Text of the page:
The Complaints About the Coronavirus (COVID-19) Outbreak Received from Prisons / 27 July–12 August

In this report, we are presenting the complaints received over the advice line of Civil Society in the Penal System Association between 27.07-12.08.2020, without giving any information about prisons and prisoners. From the beginning of the Covid-19 pandemic to the date of this report, we received complaints from 104 different penal institutions. 59 of these institutions are closed prisons, 45 of them are open prisons. These reports include up to date complaints from the prisons for the specified time range. By comparing the reports, you could follow up on which complaints have decreased in time and which new applications have been added. In this report, the current health problems, complaints, and demands of the prisoners in the risk group will be included. You can read the situation of ill prisoners who agreed to share their stories under the title of the cases below.


The Capacity Problem in Prisons

Overcrowding in prisons is a problem that has been going on for a long time, and prisoners face many issues due to this reason. In addition to the problems listed below, we could say that many applications for violations that we received are mostly caused by overcrowding.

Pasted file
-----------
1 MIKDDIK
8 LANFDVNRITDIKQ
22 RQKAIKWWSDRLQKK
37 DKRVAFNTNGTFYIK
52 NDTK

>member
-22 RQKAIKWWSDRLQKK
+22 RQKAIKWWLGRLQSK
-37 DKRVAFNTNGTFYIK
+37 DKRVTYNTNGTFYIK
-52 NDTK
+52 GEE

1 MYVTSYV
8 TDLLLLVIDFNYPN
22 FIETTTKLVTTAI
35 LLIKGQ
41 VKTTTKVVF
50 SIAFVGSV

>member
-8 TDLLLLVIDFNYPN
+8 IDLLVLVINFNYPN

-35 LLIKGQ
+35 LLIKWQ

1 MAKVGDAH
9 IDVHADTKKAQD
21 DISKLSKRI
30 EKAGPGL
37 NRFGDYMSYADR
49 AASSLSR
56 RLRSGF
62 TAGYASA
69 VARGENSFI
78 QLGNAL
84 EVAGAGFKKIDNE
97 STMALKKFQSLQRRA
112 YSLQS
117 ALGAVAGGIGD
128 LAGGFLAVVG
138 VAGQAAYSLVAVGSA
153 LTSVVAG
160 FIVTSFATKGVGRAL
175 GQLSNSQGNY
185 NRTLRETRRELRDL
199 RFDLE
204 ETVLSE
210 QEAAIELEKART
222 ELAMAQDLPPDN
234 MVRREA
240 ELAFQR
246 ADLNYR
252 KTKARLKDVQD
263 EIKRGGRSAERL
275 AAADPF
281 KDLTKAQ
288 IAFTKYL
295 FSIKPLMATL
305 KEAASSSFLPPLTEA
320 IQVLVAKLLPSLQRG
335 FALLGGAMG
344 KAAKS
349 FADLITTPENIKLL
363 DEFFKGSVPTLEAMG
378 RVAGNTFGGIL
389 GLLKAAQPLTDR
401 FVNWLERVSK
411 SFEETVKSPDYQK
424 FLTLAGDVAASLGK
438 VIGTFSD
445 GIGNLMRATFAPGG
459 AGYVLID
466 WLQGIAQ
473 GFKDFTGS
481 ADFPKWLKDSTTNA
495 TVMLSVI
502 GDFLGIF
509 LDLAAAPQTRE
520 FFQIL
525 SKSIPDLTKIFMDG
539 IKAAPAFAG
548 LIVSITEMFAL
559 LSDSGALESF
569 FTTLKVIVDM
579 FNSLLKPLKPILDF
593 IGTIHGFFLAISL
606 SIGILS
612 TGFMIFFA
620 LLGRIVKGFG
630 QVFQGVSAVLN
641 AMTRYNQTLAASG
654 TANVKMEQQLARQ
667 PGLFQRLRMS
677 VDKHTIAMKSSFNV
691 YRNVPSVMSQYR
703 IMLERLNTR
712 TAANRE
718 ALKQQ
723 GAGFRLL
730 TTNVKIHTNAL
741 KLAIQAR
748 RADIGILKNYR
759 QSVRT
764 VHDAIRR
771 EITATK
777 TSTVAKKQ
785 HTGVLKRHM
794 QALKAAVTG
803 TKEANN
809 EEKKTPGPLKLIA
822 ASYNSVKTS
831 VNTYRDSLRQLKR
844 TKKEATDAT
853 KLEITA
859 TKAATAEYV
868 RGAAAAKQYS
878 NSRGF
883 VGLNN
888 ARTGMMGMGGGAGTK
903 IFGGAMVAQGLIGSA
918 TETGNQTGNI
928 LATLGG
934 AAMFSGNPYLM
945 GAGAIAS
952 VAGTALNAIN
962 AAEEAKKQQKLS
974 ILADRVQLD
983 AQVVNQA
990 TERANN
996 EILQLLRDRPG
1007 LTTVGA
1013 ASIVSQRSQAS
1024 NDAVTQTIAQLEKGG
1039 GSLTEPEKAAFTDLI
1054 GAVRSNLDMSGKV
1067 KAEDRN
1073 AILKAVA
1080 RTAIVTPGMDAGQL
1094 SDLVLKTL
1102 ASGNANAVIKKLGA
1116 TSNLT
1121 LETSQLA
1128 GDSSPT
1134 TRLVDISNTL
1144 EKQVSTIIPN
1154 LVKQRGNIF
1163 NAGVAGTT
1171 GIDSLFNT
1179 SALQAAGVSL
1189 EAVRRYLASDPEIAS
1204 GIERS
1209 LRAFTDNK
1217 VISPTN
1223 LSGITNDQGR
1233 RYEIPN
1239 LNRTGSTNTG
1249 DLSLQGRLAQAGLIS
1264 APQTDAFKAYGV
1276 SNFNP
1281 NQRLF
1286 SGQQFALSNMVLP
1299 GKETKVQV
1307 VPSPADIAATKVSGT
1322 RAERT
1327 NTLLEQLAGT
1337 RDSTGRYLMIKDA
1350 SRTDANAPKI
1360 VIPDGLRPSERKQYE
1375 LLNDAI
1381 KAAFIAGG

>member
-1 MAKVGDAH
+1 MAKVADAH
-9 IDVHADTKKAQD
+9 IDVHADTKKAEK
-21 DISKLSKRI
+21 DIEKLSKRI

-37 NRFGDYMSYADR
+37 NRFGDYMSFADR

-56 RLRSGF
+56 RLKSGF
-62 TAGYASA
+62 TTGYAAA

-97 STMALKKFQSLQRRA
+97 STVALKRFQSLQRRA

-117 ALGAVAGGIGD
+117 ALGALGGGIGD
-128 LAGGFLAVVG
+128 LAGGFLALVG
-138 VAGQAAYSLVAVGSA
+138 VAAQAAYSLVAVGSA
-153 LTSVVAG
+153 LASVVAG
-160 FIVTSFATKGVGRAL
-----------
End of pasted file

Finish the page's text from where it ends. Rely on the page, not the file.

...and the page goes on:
The prisoners reported that their wards were cramped, that their beds were too close to each other, and that they had to sleep at this intimacy, that they could not establish enough physical distance, that too many prisoners had to come together in the common areas, such as dining halls. In some prisons, closure of prison yards at certain times due to the cold weather has limited the movement of the prisoners that causes them to spend time in the same area close to each other.


The General Condition of Prisons and Hygiene Measures

It has been reported that,

  • While the prisons had been disinfected periodically and regularly at the beginning of the epidemic, this frequency has decreased recently,
  • Only in few prisons, the disinfection materials are provided in the hallways,
  • Disinfectant dispensers were hung on the walls and corridors of the common areas of some prisons,
  • In some closed prisons, due to the small windows, the wards cannot be adequately ventilated, and in some prisons, the windows are locked to prevent the prisoners from opening the windows,